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What doesn’t belong in the walls

Posted by Rona Fischman December 21, 2011 02:07 PM

I did wall insulation this year. So did a number of my clients. Through this, I was reminded that of something that should not be in house walls.

A hidden hazard is sink vent pipes that are vented within the wall, not out of the house. The vent should go up above the roof line, so the sewer gases are vented into the wide, wide world. A vent in the wall, however, lets the sink water flow fine, but it is not safe. Because the sink works correctly, the occupant of the house may be unaware that the vent was not done correctly.

When done wrong, sewer gas rises from the sewer stack and goes in the wall. Sewer gas is more than unpleasant: it can be dangerous. Sewer gas, generally, is a mixture of ammonia, methane, carbon dioxide, hydrogen sulfide and a little sulfur dioxide. Some of the gases are poisonous. It frequently smells like, um, sewer gas. It sometimes smells like rotten eggs (sulfur compounds.) If you’ve smelled this in your house, read more.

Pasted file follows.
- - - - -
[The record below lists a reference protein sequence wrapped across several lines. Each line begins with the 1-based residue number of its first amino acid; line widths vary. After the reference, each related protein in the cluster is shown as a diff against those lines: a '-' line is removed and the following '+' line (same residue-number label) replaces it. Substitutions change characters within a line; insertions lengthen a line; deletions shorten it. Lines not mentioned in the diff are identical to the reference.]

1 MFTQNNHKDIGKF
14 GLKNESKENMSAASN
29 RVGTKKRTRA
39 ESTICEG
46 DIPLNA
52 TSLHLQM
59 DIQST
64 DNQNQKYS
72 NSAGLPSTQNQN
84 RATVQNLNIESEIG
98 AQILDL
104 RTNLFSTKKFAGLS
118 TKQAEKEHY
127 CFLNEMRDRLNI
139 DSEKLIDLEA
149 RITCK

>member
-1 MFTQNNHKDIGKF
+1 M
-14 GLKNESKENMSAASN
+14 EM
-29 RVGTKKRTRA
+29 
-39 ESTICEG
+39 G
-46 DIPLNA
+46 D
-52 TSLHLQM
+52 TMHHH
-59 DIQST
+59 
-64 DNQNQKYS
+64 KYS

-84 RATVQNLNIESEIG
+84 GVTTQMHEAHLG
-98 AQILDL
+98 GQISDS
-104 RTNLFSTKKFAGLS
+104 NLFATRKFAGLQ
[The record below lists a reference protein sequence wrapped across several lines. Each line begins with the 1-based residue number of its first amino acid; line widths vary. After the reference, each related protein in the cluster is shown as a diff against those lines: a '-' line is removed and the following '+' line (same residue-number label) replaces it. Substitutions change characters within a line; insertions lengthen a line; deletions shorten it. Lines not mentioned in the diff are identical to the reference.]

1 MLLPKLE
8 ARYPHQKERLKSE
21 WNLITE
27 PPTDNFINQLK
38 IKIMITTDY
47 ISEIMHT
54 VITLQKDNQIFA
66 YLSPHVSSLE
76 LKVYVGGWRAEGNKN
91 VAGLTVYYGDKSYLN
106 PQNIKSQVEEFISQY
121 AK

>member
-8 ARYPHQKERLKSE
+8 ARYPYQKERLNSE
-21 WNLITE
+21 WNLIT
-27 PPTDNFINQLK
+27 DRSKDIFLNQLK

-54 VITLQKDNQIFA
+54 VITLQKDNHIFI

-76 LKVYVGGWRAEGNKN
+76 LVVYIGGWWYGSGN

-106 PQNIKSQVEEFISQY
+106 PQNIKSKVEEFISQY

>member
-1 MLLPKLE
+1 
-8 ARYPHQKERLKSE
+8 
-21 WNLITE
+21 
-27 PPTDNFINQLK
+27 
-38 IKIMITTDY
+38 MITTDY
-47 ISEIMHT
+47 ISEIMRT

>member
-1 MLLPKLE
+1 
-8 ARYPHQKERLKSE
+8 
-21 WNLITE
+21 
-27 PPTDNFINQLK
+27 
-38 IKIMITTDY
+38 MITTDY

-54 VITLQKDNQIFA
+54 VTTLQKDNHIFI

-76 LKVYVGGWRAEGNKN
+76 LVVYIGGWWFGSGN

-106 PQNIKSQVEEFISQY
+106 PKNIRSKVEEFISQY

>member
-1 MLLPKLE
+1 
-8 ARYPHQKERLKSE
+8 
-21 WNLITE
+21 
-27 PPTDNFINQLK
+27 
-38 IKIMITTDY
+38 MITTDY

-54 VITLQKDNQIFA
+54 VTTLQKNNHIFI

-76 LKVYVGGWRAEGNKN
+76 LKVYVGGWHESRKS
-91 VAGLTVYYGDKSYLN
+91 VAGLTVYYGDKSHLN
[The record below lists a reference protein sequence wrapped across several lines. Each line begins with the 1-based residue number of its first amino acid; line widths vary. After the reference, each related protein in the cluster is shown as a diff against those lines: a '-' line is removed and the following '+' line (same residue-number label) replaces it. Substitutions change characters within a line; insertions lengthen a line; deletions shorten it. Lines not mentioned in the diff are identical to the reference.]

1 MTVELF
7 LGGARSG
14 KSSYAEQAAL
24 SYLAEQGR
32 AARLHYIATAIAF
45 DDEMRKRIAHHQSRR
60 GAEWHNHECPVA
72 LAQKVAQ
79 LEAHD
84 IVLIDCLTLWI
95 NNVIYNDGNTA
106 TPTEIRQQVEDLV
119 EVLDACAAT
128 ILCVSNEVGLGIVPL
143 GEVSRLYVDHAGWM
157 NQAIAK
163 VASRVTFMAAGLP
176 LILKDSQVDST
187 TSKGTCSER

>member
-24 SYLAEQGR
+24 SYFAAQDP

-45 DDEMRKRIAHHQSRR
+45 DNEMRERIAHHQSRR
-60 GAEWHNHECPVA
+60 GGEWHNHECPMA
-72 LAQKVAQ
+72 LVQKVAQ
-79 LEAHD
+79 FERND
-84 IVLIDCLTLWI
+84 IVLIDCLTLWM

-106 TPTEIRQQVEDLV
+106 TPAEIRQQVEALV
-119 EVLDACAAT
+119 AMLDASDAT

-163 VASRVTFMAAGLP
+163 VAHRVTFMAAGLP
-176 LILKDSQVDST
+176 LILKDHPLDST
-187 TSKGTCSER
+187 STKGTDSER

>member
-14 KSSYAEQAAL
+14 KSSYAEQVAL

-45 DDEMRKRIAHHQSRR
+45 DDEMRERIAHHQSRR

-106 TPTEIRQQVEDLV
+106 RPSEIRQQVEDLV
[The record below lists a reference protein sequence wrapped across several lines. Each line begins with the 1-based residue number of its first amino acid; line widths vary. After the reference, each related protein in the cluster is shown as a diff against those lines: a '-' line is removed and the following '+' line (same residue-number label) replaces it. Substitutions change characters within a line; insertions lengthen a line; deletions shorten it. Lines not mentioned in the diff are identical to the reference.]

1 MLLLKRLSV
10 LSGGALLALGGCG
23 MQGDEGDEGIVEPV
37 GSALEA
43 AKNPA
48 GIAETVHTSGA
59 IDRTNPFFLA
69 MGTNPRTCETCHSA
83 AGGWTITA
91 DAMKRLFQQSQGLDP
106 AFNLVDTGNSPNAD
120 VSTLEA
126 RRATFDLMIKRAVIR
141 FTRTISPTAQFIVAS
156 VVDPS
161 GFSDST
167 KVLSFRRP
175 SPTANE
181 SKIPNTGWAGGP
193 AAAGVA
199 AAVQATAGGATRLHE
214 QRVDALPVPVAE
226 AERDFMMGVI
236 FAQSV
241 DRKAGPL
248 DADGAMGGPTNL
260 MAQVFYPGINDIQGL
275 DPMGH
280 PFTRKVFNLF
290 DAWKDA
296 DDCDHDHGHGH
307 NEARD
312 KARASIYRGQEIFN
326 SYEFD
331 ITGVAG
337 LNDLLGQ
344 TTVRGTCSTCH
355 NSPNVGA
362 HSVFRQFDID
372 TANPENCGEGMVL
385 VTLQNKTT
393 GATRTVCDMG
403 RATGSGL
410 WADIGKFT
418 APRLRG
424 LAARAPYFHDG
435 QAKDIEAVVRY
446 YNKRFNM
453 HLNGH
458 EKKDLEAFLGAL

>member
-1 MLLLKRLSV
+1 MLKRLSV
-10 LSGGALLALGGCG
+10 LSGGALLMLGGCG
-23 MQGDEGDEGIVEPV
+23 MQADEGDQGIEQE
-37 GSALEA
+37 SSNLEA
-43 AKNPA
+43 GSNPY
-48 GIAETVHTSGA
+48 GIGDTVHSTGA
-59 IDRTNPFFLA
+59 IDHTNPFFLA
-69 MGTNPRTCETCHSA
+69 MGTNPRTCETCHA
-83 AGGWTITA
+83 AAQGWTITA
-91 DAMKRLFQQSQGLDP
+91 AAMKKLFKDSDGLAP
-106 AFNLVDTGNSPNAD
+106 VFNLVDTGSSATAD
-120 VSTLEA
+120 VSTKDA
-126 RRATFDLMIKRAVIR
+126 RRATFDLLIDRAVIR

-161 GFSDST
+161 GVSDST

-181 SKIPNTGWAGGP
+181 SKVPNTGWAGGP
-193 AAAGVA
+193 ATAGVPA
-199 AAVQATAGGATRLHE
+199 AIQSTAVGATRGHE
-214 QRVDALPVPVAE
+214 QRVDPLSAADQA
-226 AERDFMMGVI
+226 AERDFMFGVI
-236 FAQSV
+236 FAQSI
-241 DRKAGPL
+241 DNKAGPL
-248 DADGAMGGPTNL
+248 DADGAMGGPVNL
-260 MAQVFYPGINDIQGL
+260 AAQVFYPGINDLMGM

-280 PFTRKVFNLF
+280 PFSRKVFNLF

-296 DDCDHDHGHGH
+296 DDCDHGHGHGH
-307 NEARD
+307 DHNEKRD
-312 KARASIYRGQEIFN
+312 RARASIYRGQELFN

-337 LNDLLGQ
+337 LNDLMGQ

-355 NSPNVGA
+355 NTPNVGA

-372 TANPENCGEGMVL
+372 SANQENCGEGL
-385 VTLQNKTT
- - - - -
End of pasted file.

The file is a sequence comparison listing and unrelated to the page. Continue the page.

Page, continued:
I learned the principle behind plumbing vent physics when I was in elementary school. Here’s an example. If you hold a bottle full of liquid vertically, so that the liquid fills the whole opening, no air will get in to replace the liquid and the liquid flow will be impeded. The pouring water flow will go “glug glug” or is will splash, as air tries to get into the bottle. Why is this happening? It has to do with air pressure. As the water goes out, it creates a weak vacuum in the bottle. “Nature abhors a vacuum”: remember that? So, if the liquid fills the bottle opening, air fights to rise to fill the vacuum in the bottle.

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Homeowner diaries: the lucky discovery

Posted by Rona Fischman December 15, 2011 02:03 PM

I had some homeowner good luck that I want to share with you today. During Hurricane Irene or one of the thunderstorms this summer, the flashing on my chimney came off. That’s good luck? No. The good luck is that I found out before there was a leak.